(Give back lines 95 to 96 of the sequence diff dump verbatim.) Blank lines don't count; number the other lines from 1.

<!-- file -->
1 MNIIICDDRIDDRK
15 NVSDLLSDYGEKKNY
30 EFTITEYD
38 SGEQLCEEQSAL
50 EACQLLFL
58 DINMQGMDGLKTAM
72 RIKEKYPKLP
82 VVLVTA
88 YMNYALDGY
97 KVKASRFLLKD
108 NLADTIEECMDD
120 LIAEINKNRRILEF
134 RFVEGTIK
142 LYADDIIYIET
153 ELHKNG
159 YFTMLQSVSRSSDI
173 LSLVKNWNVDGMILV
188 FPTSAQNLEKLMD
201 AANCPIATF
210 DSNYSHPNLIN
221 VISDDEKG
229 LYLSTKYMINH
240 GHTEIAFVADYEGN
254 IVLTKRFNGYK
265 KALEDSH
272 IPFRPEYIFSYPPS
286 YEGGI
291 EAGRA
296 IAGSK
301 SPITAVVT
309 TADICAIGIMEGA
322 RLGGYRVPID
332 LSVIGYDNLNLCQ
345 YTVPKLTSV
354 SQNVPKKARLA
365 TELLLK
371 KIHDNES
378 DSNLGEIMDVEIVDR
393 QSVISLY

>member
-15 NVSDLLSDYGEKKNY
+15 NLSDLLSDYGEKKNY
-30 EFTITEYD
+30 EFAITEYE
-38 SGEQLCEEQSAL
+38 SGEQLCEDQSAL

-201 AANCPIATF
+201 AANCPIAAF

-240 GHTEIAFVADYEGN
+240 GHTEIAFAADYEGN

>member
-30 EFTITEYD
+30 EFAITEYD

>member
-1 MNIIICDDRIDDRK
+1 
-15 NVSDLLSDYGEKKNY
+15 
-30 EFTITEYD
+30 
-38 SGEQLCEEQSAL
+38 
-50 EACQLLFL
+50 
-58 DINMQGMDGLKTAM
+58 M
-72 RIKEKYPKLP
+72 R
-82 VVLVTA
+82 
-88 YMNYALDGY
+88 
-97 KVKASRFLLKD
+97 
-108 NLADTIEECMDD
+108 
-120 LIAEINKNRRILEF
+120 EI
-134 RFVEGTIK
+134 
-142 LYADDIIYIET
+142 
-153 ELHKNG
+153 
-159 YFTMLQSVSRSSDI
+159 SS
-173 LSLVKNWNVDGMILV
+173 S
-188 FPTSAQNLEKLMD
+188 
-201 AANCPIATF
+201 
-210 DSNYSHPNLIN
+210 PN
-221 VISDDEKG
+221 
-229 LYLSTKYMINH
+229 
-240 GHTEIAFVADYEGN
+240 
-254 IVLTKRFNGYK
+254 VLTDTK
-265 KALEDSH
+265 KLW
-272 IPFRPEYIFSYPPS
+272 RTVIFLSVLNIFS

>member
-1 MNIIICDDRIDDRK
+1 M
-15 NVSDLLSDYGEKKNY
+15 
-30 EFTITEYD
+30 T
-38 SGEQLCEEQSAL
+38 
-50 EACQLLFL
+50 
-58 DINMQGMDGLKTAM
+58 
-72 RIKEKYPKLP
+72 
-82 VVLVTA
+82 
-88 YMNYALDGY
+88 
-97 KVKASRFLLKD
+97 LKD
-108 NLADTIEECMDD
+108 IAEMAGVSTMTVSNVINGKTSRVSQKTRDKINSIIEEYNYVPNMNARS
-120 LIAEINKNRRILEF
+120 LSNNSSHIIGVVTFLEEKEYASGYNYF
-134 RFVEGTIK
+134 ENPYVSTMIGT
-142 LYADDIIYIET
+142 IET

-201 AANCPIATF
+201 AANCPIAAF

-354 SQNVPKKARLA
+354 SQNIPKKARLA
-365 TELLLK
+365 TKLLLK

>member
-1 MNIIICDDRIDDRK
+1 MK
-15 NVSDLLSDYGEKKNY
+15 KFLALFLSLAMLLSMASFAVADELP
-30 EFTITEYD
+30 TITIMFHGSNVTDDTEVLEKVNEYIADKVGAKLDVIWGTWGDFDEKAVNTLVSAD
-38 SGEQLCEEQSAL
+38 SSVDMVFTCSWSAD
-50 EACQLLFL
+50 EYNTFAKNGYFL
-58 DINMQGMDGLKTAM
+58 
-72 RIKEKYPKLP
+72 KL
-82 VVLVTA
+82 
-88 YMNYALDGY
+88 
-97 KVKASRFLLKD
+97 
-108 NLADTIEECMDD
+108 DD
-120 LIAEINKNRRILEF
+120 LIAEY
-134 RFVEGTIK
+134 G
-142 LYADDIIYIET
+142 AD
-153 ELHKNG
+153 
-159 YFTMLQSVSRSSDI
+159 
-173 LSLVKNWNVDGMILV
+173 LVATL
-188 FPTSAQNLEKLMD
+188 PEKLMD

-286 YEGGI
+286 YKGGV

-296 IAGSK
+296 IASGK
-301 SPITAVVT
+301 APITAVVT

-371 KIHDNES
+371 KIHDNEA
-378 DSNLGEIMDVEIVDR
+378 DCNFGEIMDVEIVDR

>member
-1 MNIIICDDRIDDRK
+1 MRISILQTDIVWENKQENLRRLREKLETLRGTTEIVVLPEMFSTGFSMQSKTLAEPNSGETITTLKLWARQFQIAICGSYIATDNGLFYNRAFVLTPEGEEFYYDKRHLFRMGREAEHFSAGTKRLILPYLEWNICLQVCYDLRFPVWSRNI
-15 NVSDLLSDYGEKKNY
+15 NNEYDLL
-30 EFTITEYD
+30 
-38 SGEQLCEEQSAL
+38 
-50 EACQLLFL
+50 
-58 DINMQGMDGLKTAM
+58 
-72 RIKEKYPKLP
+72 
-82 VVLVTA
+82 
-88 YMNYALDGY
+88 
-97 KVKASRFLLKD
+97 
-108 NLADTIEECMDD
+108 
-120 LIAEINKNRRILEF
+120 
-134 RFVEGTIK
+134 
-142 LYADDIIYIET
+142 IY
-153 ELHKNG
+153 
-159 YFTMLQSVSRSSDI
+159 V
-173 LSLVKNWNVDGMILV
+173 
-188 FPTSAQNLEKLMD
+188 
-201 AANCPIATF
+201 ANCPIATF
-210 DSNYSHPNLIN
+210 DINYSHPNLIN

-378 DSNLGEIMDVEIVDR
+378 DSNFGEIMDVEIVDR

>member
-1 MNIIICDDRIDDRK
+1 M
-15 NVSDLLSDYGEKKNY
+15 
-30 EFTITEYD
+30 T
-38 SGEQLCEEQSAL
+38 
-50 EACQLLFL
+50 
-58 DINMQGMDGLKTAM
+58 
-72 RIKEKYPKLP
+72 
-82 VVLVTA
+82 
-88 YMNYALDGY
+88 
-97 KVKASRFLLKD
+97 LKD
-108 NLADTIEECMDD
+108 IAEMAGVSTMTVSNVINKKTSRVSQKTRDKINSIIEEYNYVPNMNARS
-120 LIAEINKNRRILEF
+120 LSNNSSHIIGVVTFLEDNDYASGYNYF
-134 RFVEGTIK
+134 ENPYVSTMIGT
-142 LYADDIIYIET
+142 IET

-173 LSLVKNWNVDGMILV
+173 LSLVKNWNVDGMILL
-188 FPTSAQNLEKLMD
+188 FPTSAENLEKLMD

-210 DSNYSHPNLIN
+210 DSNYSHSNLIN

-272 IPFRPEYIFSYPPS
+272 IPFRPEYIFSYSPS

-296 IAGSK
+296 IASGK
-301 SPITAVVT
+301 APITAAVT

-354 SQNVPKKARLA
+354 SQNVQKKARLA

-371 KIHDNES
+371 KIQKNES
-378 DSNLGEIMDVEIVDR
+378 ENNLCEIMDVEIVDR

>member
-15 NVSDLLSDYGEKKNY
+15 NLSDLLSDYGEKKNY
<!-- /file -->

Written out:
-221 VISDDEKG
+221 